Postdoctoral Researcher in Neuropsychology/Imaging/Genetics
Posted 10 Nov 2019
University of California, San Diego
San Diego , California
Please send your CV to email@example.com. If you have any questions regarding the position, please do not hesitate to contact Dr. Banks directly.
The Human Memory Lab at UCSD is looking for an outstanding postdoctoral researcher to join the team as soon as possible. The researcher will work primarily with Sarah Banks on a study of sex differences in Alzheimer’s disease using pre-existing data. The study utilizes cutting-edge neuroimaging and analytic techniques involving tau PET and also MRI to assess cross-sectional and longitudinal patterns of sex differences in tau, and how they relate to cognition and genetics. In addition to Dr. Banks, the researcher will work extensively with collaborators, including Jim Brewer, Anders Dale, Linda McEvoy, Chun Chieh Fan, and Steve Edland.
UCSD provides a superlative environment to jumpstart an academic career, especially for those interested in Alzheimer’s and neuroimaging. There will be plenty of opportunities to broaden academic horizons through seminars across the campus, and the Banks Lab, while relatively new, has established multiple cross-disciplinary collaborations. The Banks Lab is housed within the Human Memory Lab, and thus benefits from being a new, growing lab within a more established infrastructure.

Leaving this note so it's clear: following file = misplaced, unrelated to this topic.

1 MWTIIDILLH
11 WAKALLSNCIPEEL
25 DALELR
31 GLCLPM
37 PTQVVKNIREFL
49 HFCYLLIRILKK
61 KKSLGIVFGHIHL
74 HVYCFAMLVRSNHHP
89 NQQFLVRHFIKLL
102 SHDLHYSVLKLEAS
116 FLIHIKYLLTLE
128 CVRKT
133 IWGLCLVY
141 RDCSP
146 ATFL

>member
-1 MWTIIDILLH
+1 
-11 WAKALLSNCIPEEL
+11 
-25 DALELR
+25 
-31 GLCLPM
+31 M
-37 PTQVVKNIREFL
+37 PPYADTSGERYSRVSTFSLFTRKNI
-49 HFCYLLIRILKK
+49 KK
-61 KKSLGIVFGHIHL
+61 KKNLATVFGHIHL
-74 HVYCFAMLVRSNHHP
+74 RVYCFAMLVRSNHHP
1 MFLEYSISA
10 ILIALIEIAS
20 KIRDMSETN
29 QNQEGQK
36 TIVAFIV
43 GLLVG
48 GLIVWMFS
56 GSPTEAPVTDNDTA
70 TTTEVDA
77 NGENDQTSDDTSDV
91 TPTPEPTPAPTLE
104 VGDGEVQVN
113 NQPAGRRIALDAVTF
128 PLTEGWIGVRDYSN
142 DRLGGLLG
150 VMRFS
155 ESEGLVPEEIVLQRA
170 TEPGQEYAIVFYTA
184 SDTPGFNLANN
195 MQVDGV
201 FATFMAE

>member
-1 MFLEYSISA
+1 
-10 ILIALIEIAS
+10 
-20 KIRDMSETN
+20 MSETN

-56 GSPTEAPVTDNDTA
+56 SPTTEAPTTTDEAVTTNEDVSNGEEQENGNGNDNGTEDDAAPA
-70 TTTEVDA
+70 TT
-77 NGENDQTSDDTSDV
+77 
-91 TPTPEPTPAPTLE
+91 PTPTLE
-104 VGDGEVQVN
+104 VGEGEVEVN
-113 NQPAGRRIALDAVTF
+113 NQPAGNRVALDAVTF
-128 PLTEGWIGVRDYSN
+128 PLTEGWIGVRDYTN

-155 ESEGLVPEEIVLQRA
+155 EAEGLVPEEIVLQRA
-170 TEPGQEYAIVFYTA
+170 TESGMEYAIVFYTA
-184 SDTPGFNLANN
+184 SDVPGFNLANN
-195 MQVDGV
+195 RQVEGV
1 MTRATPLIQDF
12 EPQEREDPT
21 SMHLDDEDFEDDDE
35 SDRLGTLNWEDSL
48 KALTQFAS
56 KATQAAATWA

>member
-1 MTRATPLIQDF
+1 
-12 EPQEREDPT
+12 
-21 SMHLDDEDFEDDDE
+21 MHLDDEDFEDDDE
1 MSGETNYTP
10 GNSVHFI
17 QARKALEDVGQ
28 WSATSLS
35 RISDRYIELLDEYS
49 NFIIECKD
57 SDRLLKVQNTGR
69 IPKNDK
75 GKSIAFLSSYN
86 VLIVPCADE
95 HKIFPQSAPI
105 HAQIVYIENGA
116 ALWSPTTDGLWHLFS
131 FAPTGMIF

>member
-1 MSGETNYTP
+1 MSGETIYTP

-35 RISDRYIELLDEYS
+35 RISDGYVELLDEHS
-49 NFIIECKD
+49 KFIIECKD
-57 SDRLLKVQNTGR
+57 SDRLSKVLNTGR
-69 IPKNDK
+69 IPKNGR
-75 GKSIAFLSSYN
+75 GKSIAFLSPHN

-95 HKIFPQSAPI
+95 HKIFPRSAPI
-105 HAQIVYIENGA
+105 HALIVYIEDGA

The ideal candidate will hold a Ph.D. in neuroscience, psychology, or similar field and have an interest in and experience with neurodegenerative disease, cognition, and neuroimaging. Background in research with Alzheimer’s disease is beneficial, but not mandatory. He or she will enjoy working in a multidisciplinary team, be productive and enjoy contributing to every stage of analysis and presentation. He or she will hit the ground running, working on already-existing datasets to answer research questions related to those posed in the grant, and also develop their own projects. There will also be the opportunity to work on prospective data currently being collected using tau PET in participants with Alzheimer’s disease. In addition to image analysis and statistical knowledge and ability, great writing and communication skills will be important.